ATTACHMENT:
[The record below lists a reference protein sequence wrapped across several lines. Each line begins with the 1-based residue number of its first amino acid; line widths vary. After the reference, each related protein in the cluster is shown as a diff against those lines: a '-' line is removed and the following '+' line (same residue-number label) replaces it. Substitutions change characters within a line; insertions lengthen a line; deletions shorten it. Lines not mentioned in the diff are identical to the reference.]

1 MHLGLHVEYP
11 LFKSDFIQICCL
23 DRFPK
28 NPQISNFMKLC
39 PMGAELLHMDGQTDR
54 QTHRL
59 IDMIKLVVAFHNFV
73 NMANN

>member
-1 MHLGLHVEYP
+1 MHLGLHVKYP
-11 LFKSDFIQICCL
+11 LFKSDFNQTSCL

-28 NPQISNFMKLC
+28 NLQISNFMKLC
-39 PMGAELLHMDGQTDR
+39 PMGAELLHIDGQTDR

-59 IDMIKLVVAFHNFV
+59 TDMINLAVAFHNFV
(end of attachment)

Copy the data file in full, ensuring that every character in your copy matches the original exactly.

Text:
[The record below lists a reference protein sequence wrapped across several lines. Each line begins with the 1-based residue number of its first amino acid; line widths vary. After the reference, each related protein in the cluster is shown as a diff against those lines: a '-' line is removed and the following '+' line (same residue-number label) replaces it. Substitutions change characters within a line; insertions lengthen a line; deletions shorten it. Lines not mentioned in the diff are identical to the reference.]

1 MHLGLHVEYP
11 LFKSDFIQICCL
23 DRFPK
28 NPQISNFMKLC
39 PMGAELLHMDGQTDR
54 QTHRL
59 IDMIKLVVAFHNFV
73 NMANN

>member
-1 MHLGLHVEYP
+1 MHLGLHVKYP
-11 LFKSDFIQICCL
+11 LFKSDFNQTSCL

-28 NPQISNFMKLC
+28 NLQISNFMKLC
-39 PMGAELLHMDGQTDR
+39 PMGAELLHIDGQTDR

-59 IDMIKLVVAFHNFV
+59 TDMINLAVAFHNFV